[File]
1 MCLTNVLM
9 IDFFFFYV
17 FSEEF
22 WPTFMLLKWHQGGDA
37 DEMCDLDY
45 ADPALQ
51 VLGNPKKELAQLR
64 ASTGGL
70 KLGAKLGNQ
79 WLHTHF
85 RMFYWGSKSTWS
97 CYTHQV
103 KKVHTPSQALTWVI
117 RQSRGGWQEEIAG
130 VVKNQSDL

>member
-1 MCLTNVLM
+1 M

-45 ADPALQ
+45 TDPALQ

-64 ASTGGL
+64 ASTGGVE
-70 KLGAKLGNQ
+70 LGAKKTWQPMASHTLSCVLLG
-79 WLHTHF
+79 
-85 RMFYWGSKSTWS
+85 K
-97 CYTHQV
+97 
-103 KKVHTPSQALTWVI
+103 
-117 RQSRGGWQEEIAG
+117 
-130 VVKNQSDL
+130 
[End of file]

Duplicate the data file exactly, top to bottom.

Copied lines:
1 MCLTNVLM
9 IDFFFFYV
17 FSEEF
22 WPTFMLLKWHQGGDA
37 DEMCDLDY
45 ADPALQ
51 VLGNPKKELAQLR
64 ASTGGL
70 KLGAKLGNQ
79 WLHTHF
85 RMFYWGSKSTWS
97 CYTHQV
103 KKVHTPSQALTWVI
117 RQSRGGWQEEIAG
130 VVKNQSDL

>member
-1 MCLTNVLM
+1 M

-45 ADPALQ
+45 TDPALQ

-64 ASTGGL
+64 ASTGGVE
-70 KLGAKLGNQ
+70 LGAKKTWQPMASHTLSCVLLG
-79 WLHTHF
+79 
-85 RMFYWGSKSTWS
+85 K
-97 CYTHQV
+97 
-103 KKVHTPSQALTWVI
+103 
-117 RQSRGGWQEEIAG
+117 
-130 VVKNQSDL
+130 